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 From:  Melvin Backus <melvin at sleepydragon dot net>
 To:  A dot L dot M dot Buxey at lboro dot ac dot uk
 Cc:  Robert Bialecki <robert at mpiwifi dot com>, m0n0wall at lists dot m0n0 dot ch
 Subject:  Re: [m0n0wall] Firewall Quiestion
 Date:  Wed, 26 Jan 2005 16:39:38 -0500
At 03:28 PM 1/26/2005, A dot L dot M dot Buxey at lboro dot ac dot uk wrote:
>Hi,
>
> > OK, think about it a little differently.  The WAN side of your m0n0, the
> > internet, is like the water line in your house.  Your m0n0 box is a
> > faucet.  All the lan machines are in the bath tub, and m0n0 can control
> > what gets into the tub, but how would you expect to keep the water in
> > one part of the tub from mixing with another part?  If you create
> > separate tubs, then you can do it, but in order to do that, you have
> > created separate lans.  VLANs might work if your equipment supports it,
> > or multiple interfaces on m0n0 would support it, but each machine would
> > have to be on a separate lan, otherwise, they all get to see everything
> > else.  By definition, only traffic which is on a different subnet goes
> > to the gateway (m0n0).  Everything else goes directly from machine to
> > machine.
>
>nice analogy.
>
>What you can do (and something we've played with before on our main network)
>is to 'break' the clients from seeing each other. this can be simply done by
>sending them a network setup via DHCP which doesnt let them see each other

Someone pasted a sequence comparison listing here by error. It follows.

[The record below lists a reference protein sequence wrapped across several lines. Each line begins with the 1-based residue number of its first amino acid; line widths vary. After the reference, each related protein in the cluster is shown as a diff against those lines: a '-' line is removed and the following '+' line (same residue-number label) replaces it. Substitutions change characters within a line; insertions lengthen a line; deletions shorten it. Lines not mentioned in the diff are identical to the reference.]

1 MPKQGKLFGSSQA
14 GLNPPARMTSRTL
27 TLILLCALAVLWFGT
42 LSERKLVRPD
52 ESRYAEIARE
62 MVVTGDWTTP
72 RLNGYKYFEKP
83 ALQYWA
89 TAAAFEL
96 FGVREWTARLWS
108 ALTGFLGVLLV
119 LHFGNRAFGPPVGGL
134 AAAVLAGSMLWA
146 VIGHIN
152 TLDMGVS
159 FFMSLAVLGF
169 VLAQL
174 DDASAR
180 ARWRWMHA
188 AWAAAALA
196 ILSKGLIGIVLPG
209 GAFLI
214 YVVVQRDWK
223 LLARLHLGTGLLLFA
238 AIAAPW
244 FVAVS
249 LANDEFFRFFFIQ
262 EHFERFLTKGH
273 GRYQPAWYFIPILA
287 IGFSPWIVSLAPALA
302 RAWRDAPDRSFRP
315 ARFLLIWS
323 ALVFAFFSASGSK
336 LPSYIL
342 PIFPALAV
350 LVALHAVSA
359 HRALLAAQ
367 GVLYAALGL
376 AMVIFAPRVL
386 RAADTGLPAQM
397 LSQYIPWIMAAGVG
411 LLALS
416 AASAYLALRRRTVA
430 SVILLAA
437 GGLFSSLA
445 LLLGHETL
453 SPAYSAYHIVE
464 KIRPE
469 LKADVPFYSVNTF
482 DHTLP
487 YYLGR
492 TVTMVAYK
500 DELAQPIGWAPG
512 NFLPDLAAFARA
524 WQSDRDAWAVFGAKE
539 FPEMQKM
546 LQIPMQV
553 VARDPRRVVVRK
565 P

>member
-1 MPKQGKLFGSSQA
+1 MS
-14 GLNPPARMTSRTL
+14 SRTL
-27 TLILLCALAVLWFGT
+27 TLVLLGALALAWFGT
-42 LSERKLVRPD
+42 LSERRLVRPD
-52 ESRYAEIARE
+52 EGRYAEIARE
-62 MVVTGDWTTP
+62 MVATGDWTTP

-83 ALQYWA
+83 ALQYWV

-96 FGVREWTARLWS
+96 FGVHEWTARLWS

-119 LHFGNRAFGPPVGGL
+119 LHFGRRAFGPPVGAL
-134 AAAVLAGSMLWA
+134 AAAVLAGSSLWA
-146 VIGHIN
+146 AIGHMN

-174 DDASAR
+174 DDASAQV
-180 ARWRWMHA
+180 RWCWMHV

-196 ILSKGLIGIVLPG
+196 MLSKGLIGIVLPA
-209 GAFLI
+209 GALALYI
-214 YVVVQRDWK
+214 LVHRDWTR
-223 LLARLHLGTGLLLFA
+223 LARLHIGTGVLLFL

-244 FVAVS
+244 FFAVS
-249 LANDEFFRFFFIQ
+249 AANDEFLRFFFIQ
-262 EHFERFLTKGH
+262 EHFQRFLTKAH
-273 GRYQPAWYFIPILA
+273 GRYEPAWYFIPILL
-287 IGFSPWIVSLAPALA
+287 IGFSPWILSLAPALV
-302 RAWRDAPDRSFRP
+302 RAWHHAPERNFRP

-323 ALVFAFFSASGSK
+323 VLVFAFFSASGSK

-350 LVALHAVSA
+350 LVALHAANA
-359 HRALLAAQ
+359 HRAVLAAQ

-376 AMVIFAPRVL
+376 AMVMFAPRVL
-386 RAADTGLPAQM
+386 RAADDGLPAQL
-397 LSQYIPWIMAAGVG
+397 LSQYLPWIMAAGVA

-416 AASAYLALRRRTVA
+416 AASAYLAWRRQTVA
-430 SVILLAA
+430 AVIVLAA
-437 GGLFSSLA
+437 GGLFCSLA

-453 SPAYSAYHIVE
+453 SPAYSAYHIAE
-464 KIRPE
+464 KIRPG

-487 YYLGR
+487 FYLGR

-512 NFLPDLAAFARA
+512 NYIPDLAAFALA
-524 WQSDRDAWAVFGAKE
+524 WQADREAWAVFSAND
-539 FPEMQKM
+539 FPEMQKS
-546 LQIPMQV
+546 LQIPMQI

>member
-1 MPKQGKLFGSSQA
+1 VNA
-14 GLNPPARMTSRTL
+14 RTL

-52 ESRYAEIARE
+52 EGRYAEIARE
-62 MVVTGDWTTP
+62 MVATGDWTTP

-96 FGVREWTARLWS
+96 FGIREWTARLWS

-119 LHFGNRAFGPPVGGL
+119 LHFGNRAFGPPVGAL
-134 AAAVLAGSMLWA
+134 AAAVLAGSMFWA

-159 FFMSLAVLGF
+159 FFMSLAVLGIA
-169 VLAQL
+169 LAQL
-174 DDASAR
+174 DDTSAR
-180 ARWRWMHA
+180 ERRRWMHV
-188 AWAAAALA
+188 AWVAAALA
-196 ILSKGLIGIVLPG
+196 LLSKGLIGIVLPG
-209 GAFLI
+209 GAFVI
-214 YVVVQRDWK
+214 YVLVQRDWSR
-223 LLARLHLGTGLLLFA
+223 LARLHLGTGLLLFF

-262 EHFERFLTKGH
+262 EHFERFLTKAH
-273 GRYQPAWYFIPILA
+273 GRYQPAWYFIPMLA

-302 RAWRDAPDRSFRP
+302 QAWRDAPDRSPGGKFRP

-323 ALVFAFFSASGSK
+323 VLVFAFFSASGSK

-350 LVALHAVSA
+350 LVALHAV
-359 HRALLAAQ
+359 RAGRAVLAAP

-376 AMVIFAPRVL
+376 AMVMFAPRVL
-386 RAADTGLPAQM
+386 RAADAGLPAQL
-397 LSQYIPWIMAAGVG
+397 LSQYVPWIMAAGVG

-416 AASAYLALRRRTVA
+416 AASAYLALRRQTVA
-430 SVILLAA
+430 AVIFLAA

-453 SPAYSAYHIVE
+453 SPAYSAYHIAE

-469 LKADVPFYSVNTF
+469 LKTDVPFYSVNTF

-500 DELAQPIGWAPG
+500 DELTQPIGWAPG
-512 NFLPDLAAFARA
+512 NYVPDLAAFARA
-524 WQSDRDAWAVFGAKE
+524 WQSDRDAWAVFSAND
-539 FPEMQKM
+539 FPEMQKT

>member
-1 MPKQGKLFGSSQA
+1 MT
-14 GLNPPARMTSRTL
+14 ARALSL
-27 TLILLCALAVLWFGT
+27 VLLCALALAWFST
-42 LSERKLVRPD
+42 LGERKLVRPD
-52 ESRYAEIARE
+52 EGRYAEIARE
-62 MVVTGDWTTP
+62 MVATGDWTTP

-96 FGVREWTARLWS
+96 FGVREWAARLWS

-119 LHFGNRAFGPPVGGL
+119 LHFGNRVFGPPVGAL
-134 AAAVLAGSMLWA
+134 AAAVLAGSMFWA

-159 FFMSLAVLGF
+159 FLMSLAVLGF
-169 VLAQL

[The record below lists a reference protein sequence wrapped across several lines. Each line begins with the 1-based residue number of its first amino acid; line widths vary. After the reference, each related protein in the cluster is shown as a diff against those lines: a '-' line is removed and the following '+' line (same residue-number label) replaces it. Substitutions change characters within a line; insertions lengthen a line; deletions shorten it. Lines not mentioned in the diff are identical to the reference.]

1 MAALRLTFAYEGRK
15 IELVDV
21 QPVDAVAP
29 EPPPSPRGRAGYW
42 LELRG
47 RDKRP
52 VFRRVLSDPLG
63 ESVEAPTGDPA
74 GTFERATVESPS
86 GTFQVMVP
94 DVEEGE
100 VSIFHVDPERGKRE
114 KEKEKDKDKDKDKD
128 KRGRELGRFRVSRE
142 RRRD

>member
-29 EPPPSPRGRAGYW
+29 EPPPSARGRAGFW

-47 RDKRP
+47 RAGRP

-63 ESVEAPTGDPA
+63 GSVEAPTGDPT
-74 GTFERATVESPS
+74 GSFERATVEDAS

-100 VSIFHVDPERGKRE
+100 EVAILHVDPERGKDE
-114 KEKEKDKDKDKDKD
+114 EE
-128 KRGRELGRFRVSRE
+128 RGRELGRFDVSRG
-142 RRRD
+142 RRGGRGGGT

>but does let them see the router (ie m0n0wall). This particular method simply
>use the netmask. set at a suitable value their machine 'works' but they 
>cant talk
>to others. I'm not sure if m0n0s DHCP settings allows the required settings
>to be sent, but this is a way of doing what you ask.
>
>of course, as normal wireless APs are just hubs then theres no way of stopping
>the clients sniffing the traffic with the correct tools...but they wouldnt
>be doing trivial IP traffic connections as they are now.
>
>alan

Agreed, and this is what many ISPs do when they issue you a dynamic IP 
address via dialup or DSL, etc.  They set your mask to /32 
(255.255.255.255) which allows you to only see your gateway and yourself 
without going through the gateway first, thus creating in effect a separate 
lan/vlan.  On a MS dhcp server you could create a separate scope for each 
address.  I'm not familiar enough with others to know but assume many would 
also have that capability.  I'm not sure it can be done with m0n0 or not, 
but essentially that's what creating separate vlans would appear to 
do.  Now, given that you're really only put blinders on the horse, there's 
nothing keeping them from turning their head so to speak, and see what else 
is out there.  They can manually assign the IP to the same one you gave 
them, and change the mask to see what else is about.  If you're switching 
hardware supports vlans, then it may prevent this from happening, but if 
not, you haven't really provided any real security between the 
machines.  You've just closed a door which has no lock to prevent 
entry.  Then again, we are talking wireless here, so perhaps the appearance 
is enough. ;)



~~~~~~~~~~~~~~~~~~~~~~~~~~~~~~~~~~~~~~~~~~~~~~~~~
Whom computers would destroy, they must first drive mad.
~~~~~~~~~~~~~~~~~~~~~~~~~~~~~~~~~~~~~~~~~~~~~~~~~

Melvin Backus
Principal Wizard
Sleepy Dragon Enterprises
www.sleepydragon.net